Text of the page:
E-mail options allow more access

In January 2000, discussion of phasing out Eudora, then UW-Eau Claire’s primary e-mail program, began.

With the introduction of Outlook, a Web-based Microsoft program students are being trained to use, the plan to rid the university of Eudora by this summer is still in place, said Jim Lowe, director of Computing and Networking Systems.

“It doesn’t really pay to have two products,” Lowe said, citing budgetary and support reasons. “And (Outlook is) convenient.”

Information and Technology Commission Director Jeffrey Noe said students should begin using Outlook, which can be accessed at webmail.uwec.edu.

“What we want students to do is get familiar with web mail,” Noe, a senior, said of the new e-mail service, which has been available since the beginning of the fall semester.

“What’s nice about it is you can access it from anywhere,” he said.

Unlike Eudora, which required students to install a specific program on their computers, Outlook allows students to access their accounts from any computer that has a Web browser.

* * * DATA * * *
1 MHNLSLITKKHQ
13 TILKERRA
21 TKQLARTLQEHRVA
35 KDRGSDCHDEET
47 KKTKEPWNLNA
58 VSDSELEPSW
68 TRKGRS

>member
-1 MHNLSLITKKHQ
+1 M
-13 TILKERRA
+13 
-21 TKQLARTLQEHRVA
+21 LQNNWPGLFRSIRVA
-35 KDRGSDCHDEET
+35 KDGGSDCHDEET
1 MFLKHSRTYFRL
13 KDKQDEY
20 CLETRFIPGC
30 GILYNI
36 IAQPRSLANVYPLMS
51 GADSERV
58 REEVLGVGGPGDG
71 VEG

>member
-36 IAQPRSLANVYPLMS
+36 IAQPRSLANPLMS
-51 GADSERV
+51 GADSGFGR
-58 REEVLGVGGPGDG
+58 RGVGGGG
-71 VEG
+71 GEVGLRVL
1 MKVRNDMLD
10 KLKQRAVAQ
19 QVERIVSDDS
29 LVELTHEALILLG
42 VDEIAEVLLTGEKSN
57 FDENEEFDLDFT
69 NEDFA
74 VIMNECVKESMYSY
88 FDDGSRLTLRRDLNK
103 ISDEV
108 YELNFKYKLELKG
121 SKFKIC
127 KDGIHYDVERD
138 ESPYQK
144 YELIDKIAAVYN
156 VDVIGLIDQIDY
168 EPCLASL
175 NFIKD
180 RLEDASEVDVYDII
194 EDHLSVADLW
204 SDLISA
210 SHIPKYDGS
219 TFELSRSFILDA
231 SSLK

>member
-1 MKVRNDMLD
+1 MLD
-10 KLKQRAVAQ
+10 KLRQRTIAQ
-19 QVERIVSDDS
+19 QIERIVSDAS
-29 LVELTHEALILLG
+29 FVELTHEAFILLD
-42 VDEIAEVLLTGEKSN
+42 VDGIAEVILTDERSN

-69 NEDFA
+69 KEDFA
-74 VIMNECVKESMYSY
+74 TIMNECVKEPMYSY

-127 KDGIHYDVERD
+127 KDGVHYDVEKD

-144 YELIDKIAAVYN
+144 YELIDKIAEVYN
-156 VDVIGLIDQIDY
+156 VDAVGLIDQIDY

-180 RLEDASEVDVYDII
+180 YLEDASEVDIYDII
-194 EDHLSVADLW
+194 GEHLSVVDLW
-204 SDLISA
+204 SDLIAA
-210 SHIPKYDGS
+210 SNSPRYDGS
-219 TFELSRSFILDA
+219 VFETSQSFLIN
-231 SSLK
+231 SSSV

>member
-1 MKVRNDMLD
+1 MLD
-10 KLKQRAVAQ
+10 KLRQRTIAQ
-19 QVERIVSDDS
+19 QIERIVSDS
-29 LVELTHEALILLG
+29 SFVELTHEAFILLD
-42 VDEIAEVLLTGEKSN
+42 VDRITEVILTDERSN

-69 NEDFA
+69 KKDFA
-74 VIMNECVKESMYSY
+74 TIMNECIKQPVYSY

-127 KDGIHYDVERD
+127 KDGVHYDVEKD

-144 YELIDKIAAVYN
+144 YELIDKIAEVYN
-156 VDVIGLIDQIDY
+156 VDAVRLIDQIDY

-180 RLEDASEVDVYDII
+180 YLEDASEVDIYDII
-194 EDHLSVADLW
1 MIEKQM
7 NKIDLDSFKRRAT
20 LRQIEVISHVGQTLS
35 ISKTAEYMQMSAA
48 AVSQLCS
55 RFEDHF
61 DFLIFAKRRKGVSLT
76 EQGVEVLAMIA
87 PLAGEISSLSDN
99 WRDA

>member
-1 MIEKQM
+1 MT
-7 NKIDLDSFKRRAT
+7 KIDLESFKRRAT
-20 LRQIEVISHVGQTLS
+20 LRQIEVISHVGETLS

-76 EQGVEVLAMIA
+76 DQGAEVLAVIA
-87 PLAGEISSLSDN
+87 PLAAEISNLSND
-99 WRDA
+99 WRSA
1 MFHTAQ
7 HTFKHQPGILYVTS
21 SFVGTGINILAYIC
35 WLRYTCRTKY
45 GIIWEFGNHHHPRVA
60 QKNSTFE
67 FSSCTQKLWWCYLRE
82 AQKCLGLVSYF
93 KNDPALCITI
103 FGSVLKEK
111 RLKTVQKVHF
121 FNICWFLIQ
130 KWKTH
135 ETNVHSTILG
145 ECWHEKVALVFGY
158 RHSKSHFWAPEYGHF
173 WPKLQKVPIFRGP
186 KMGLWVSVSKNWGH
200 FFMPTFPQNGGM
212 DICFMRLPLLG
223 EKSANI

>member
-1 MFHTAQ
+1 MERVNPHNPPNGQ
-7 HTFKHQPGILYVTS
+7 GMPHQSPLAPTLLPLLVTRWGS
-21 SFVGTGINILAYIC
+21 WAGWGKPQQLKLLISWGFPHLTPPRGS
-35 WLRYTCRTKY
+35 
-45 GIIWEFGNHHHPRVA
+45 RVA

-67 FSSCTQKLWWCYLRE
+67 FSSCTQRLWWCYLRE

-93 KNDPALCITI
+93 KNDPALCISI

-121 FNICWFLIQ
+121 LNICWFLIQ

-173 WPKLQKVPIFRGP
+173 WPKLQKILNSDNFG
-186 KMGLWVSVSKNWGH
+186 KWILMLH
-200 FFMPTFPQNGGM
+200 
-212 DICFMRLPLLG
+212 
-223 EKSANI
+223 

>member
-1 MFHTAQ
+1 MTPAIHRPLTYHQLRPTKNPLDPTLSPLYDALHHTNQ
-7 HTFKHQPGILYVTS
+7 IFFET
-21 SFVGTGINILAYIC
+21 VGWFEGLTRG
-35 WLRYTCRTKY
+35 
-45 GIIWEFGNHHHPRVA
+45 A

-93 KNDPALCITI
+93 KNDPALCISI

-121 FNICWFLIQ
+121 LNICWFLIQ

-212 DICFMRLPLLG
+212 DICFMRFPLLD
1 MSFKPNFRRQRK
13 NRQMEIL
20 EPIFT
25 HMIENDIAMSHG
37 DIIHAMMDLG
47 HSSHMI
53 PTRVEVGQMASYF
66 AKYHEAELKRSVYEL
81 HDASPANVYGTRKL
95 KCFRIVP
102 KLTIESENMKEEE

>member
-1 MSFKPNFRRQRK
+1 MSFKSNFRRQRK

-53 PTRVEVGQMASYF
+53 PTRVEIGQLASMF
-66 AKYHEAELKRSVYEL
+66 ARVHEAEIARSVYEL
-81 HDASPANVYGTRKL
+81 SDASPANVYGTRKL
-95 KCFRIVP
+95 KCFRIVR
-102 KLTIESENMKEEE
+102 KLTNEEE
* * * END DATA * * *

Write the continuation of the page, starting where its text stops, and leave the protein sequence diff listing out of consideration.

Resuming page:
Outlook is similar to other Web-based e-mail services provided by Yahoo! and Hotmail, Lowe said, adding that it’s easy to use.

“A lot of things are going Web-based, in general,” said Noe, who added students need only their user name and password to access their account. “There’s no special software to account for.”

In addition to the new e-mail program, Noe said students are able to take advantage of a wireless network on campus.

In OL1108, a lab where students can rent laptops, Noe said wireless cards are available as well. When hooked up to a laptop, users are able to access the Internet and the university’s server without having to plug in the computer.

The wireless laptops, however, must be accessed within the range of positioned antennas. The second floor of the library and the campus mall allow for wireless use.

“It’s really nice for students,” Noe said. “As students start to use it, and if it’s benefiting students, you might see it expand.”work-study programs.